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   XML and mainframes, yet again (was RE: [xml-dev] Some comments on the 1.

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> -----Original Message-----
> From: Tim Bray [mailto:tbray@textuality.com]
> Sent: Friday, December 14, 2001 8:03 PM
> To: xml-dev@lists.xml.org
> Subject: [xml-dev] Some comments on the 1.1 draft
> 5. I strongly feel that #x85 (NEXT LINE) should not be added to
> the S production.  The reason is a simple cost-benefit analysis;
> the proportion of computing installations where this is an issue
> is not large and is shrinking as a proportion of the 
> infrastructure.  Supporting this change imposes significant 
> conversion costs on the rest of the world; the total global
> net cost would be significantly less if the mainframe software
> infrastructure took the necessary corrective measures to deal
> with XML 1.0 as specified.

I'm out of my depth here,  but this argument doesn't smell right to me.  I
thought we concluded in the massive Blueberry thread a few months back that
#x85 probably should have been included in the S production in the first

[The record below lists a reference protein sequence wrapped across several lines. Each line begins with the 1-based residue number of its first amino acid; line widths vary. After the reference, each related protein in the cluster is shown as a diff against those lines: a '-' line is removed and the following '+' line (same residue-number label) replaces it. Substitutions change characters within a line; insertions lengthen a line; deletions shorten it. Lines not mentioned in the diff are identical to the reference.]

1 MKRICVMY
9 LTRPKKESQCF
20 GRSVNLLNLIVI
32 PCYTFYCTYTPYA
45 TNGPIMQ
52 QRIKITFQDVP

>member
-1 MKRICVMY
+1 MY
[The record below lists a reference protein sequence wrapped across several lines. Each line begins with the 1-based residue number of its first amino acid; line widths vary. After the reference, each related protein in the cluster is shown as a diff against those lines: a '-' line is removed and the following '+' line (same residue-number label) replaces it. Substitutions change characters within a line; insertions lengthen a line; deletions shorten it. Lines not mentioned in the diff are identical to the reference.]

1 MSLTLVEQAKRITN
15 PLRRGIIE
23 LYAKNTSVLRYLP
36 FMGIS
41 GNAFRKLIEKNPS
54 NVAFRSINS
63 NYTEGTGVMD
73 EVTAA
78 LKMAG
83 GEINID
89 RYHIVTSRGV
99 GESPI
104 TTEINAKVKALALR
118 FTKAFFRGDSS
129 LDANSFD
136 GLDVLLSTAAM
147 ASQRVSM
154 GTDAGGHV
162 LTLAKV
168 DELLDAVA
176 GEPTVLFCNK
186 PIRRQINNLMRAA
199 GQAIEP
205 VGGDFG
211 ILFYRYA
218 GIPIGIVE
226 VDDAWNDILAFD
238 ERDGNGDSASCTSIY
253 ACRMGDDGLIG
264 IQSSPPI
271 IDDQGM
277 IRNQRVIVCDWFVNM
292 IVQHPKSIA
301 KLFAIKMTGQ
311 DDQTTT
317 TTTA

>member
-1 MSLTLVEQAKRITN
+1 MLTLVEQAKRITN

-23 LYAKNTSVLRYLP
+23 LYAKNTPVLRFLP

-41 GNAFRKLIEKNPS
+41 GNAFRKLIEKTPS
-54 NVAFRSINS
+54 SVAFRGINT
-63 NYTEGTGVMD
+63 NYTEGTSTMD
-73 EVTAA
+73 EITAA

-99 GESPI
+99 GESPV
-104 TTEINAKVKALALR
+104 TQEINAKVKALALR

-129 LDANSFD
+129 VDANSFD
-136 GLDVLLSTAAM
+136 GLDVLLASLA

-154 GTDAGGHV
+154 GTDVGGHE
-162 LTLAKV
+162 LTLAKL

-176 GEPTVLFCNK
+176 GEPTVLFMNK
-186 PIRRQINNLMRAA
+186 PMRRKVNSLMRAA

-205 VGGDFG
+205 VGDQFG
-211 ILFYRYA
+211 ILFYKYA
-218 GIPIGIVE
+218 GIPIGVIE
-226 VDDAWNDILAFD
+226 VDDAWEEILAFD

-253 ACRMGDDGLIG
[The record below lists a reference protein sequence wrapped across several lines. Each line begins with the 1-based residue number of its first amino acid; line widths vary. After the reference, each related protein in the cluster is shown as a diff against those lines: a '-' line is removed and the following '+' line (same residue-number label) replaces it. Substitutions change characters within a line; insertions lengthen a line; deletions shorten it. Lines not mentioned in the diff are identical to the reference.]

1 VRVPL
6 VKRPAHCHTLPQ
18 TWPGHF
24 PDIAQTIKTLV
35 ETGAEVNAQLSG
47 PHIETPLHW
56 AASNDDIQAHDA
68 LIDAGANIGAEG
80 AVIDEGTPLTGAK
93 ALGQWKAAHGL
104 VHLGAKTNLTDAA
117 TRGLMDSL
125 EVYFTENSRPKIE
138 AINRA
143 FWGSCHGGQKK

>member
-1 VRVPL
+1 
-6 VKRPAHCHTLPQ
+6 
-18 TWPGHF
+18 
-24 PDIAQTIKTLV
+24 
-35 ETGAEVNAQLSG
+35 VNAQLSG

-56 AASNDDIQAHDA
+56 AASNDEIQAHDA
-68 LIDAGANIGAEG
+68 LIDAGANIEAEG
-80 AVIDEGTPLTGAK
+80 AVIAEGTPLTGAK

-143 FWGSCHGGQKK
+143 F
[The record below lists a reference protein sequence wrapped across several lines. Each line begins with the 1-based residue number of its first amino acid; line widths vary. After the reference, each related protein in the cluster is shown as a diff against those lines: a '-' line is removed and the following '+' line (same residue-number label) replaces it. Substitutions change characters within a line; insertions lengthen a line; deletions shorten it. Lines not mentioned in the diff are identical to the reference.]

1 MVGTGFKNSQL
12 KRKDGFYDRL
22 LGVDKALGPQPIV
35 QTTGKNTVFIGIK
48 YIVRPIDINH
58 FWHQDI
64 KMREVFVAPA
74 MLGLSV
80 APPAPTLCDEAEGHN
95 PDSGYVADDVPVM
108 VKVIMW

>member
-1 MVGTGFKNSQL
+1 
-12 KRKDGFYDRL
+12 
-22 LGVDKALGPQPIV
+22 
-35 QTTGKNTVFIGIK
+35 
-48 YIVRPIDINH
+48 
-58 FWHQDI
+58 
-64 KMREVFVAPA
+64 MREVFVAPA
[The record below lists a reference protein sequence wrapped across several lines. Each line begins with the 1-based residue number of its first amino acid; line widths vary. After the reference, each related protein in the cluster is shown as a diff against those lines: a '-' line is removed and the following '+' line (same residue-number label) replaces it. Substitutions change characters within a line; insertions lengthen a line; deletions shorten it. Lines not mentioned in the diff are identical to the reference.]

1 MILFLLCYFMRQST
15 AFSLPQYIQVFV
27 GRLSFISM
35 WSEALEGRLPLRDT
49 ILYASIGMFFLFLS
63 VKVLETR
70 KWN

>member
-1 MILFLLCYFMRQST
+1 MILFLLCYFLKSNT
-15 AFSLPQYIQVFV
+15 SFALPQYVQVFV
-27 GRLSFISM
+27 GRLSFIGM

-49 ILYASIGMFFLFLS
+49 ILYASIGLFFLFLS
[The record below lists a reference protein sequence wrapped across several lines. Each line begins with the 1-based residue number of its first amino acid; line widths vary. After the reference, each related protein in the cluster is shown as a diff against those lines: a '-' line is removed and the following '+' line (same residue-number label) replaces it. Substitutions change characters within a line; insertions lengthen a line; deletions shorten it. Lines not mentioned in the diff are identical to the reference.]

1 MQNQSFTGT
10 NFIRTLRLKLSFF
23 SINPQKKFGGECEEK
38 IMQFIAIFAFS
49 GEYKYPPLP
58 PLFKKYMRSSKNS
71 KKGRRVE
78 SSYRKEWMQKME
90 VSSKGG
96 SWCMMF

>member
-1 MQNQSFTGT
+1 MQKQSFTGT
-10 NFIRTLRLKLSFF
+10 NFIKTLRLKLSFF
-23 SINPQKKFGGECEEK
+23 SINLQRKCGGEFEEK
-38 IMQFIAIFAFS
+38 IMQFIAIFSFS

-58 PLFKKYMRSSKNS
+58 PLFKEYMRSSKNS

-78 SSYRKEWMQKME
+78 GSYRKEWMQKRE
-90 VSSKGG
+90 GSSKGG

place, and wasn't mainly because of a lack of mainframe expertise among the
members of the original WG.  (PLEASE set me straight if there was a better
reason, I don't claim to know much about mainframes myself except that they
generate a good bit of the revenue that pays my salary <grin>). 

It would seem to me that XML 1.1 is about doing the right thing early in
XML's life so that it can be a more stable foundation for the future. I
agree that some characters such as 0 and #x1-#x1F will cause such nasty
problems for almost any ASCII-based system that XML should bow to simple
pragmatism and leave them out. BUT there is an IMMENSE amount of data in
mainframe databases that will probably be exposed via XML one day.  It's not
IBM that will pay the cost of debugging all the programs that neglect to
translate #x85 into a politically correct separator when exposing these
legacy systems as web services.  And it is potentially OUR bank accounts and
insurance policies in these legacy systems that are vulnerable to someone
getting this wrong.  

Microsoft gets its way rather often in the W3C simply because arguments that
their customers will be inconvenienced by some proposal strikes close to
home ... we are ALL their customers, and we know damn well who pays when
their customers are inconvenienced. We are all the customers of IBM's
customers, and we will pay, directly or indirectly, if the "mainframe
software infrastructure [is forced to take] the necessary corrective
measures to deal with XML 1.0 as specified."

Once again, I don't claim any real knowledge here, but something doesn't
smell right ... the people who know the most about this have flagged #x85 as
a significant problem; the W3C is going to introduce a batch of incompatible
changes to the XML character processing productions anyway, so why not defer
to their expertise?  


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